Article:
The councils I have worked with have spent considerable time developing and updating various planning documents and policies – in other words doing their job. I salute them for that, for it is very easy – and tempting at times – for a Councillor to cross that line into Administration territory. That almost always results in a wreck, and can’t be allowed to happen. Have we occasionally hit the ditch? Of course, but I do believe we have got it right more times than not.
At the risk of influencing the Agenda for our new council, here are my thoughts on issues that continue to need our attention going forward – all relating to our long term sustainability.
The communities of Flagstaff are in the midst of a discussion on the possibility of regional governance and more specifically regional government. The landscape has changed for municipal government and status quo is no longer an option. Some had thought we may be electing a regional Council in October, but this will not be the case. This discussion is not completed and new councils will be asked to pick this up in the new term. I have said from the start that we owe our residents this discussion – we need to explore different ways for our regional community to work together, and this is obviously one way. You will have opportunity to examine this proposal and give your feedback, and the conversation needs to continue.
Economic development will continue to become more important. The trend of declining population and migration of citizens away from rural communities into urban communities is a big challenge. While some of you have told us you are willing to pay more in property taxes in order to retain services, for many of us this is simply not an option, and we all know we will eventually hit the ceiling on this. A new grocery store or barber shop for your community is not economic development – it merely supports the economy. We need to think much bigger here – we need to think manufacturing things and creating things, and the “If you build it they will come” philosophy on its own doesn’t work. By the way, the regional governance proposal noted above suggests a better chance of dealing with this issue as a region.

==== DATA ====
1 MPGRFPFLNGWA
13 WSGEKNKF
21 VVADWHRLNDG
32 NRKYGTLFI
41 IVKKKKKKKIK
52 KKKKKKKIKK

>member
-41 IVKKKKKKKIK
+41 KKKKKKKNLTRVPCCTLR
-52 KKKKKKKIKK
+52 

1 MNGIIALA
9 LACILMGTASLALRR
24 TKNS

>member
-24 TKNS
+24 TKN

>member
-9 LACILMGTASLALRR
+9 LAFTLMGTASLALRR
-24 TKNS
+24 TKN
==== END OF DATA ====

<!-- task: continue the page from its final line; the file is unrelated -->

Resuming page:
Finally, I believe we really need to take a critical look at ourselves. Today’s family will not come to our community solely because of employment. First of all, many jobs can be done from anywhere you can get a cell signal and reasonable internet. But even if your job brings you to Flagstaff region, the real consideration for most employees is what you and your family can experience after work. It is parks & playgrounds, and a variety of recreation. But it’s also cultural events & experiences, friendly neighbourhoods, and welcoming & inclusive communities. In particular, inclusivity is a challenge in our community, and I sincerely regret that I was not able, as a community leader, to have a more positive influence. I pledge to continue to advocate for this as a citizen.
I wish every success to our new council. I know you will find your time as an elected official to be rewarding. Your learning curve will be steep and you will need to grow a thick skin! You will also get to work with great people and help shape the future of our community. If you can see the broader picture and understand other people’s point of view you will do great.